One of the most impressive presentations at CES 2019 was Samsung’s mind-boggling, eye-popping, and straight-up monstrous 4K MicroLED display, known as The Wall. This 219-inch goliath comprises multiple panels pressed together, with each one bearing nascent MicroLED display technology. It uses tiny LEDs that are self-emissive — meaning each pixel lights up independently without the need for a backlight — for contrast to rival even OLED screens, as well as improved brightness levels.
Not to be outdone, Sony has created a new MicroLED display that should blow The Wall — and every similar display we know about — out of the water. Packing 16K resolution and standing 17 feet tall by 63 feet wide (or as the BBC puts it, longer than a bus), this is, theoretically, the screen to end all screens, the display of the moment, and the craziest thing we’ve reported on yet in TV land. Announced by Sony at this year’s National Association of Broadcasters (NAB) trade show in Las Vegas, the display is set to debut in Japan, not for screening movies, but as part of a research center for a cosmetics group.
To put things in context, apart from its sheer size, the display’s 16K resolution is light-years ahead of where we are when it comes to consumer TV technology. By the numbers, 16K offers 16 times as many pixels as a 4K display, or 15360×8640 pixel density. While Samsung’s new 8K TVs are actually making their way to market this year (with pricing recently announced), we’re a long way from the adoption of even 4K as the standard technology in most homes, let alone 8K or 16K, mainly due to the fact that the content is still catching up with the tech.
“We’re moving slowly toward 8K TVs at the end of the decade, and who knows how long it will take to get beyond that, so 16K is likely to be limited to the corporate world for the time being,” said David Mercer of Strategy Analytics at the show, as reported by the BBC.
“When you get to this resolution, it delivers almost a quasi-virtual reality experience as your eyes perceive there to be depth to the content,” he added.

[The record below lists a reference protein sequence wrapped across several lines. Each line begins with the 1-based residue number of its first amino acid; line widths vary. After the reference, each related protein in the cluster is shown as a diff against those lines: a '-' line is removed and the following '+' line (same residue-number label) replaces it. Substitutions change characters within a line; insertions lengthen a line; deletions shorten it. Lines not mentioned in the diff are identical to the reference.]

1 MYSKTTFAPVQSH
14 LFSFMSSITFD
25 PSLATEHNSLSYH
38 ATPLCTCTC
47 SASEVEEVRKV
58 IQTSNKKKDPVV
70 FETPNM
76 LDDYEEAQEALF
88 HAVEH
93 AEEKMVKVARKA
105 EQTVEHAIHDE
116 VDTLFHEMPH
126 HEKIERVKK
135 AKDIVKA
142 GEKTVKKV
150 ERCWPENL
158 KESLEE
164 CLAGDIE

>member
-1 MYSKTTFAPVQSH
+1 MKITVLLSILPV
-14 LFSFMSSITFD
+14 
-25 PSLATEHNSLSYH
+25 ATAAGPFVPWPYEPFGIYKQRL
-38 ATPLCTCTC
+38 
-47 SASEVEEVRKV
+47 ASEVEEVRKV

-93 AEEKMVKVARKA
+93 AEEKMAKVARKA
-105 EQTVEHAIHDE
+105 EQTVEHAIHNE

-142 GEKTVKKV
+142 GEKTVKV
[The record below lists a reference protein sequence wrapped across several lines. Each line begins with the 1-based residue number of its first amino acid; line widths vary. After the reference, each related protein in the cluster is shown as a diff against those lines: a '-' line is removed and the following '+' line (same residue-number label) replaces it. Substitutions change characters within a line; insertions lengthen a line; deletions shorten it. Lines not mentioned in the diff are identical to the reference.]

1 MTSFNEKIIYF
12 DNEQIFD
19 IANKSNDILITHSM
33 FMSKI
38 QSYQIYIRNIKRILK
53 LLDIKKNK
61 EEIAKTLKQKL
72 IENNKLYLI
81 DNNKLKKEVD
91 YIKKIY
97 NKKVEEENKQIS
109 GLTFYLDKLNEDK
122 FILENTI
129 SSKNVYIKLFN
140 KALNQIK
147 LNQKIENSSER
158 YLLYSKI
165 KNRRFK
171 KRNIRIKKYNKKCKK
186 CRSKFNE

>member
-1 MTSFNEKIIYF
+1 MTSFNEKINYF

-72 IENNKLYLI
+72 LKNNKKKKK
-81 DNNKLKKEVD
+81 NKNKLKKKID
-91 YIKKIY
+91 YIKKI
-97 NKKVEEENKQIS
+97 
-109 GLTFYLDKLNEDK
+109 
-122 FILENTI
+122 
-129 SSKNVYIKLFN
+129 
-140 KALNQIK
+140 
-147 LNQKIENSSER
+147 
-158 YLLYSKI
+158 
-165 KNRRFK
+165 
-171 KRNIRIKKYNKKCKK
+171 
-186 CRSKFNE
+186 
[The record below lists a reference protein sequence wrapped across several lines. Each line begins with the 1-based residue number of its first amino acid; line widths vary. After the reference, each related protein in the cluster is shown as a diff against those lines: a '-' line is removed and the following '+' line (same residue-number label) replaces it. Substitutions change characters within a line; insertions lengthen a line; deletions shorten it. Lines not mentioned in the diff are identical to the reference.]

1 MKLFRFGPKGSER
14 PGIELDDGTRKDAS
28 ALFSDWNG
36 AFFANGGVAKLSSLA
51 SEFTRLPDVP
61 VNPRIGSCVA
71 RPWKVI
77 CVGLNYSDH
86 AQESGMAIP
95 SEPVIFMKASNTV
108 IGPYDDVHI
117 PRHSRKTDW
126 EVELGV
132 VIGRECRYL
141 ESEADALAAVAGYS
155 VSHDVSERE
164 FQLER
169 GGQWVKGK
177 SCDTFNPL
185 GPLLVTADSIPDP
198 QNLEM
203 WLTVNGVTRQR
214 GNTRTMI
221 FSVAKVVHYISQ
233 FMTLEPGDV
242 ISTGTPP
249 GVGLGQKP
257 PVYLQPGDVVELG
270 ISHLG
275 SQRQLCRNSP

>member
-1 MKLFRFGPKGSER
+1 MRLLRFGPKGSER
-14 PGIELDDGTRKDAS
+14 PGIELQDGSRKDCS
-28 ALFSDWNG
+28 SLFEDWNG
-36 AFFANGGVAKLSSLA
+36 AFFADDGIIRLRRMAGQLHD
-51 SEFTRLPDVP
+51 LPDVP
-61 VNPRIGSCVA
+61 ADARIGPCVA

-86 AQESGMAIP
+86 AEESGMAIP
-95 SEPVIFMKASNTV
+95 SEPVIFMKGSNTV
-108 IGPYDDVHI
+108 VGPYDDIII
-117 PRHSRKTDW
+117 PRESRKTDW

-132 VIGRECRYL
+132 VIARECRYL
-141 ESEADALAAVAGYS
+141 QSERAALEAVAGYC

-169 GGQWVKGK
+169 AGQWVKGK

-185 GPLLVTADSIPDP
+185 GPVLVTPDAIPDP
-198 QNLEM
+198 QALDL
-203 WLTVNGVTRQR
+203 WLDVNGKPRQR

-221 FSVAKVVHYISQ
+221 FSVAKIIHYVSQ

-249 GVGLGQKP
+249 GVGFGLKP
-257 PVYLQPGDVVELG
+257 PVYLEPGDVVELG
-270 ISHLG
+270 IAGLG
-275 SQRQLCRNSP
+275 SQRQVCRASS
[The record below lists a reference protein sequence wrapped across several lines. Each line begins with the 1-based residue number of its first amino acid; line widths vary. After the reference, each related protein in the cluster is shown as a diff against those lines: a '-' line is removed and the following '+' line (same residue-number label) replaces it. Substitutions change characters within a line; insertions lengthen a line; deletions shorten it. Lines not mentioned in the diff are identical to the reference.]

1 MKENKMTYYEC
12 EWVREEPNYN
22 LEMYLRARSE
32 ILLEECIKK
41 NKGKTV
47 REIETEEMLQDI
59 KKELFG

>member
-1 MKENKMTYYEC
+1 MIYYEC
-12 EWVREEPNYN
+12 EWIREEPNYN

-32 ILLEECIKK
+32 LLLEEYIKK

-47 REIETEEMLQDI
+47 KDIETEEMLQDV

We can attest to that from just our 8K experience. While the talk of CES last year was mostly centered around LG’s rollable OLED, it was the company’s window-clear 88-inch 8K OLED TV that blew our minds, offering via its limited reel of 8K footage what was easily the most beautiful picture when it comes to contrast, clarity, and sheer realism this journalist has ever seen.
With a 16K display this massive, it’s difficult to imagine how impressive and immersive the images will be, though a large part of that will depend on the content. For now, according to the report, Sony has produced its own 16K content for its new display using a method it calls “demosaicing” to create “quad ultra-high definition” footage.
Apart from the content concerns, another limitation to Sony’s new 16K marvel (and screens like it) is likely to be the modular design. Even on Samsung’s latest version of The Wall, when you get up close and personal, there are noticeable seams where the multiple panels meet, primarily evident when you move off axis. Still, in a screen as large as Sony’s, the issues should be negligible, and the bezel-less modules appear to reveal a seamless screen from Sony’s image.
Frankly, we’re not sure which aspect of Sony’s new display is most impressive. Whether it’s the ridiculous resolution, the monstrous size, the 16K content created in-house, or the advancements it poses for the MicroLED technology — which Sony calls “Crystal LED” — the presentation appears to be a major step forward for displays in general.
While we may not see the repercussions for years in our living rooms, it’s always fun to know what’s coming down the pike. For now, we’re left to wonder just how we’re going to actually get our eyes on this thing.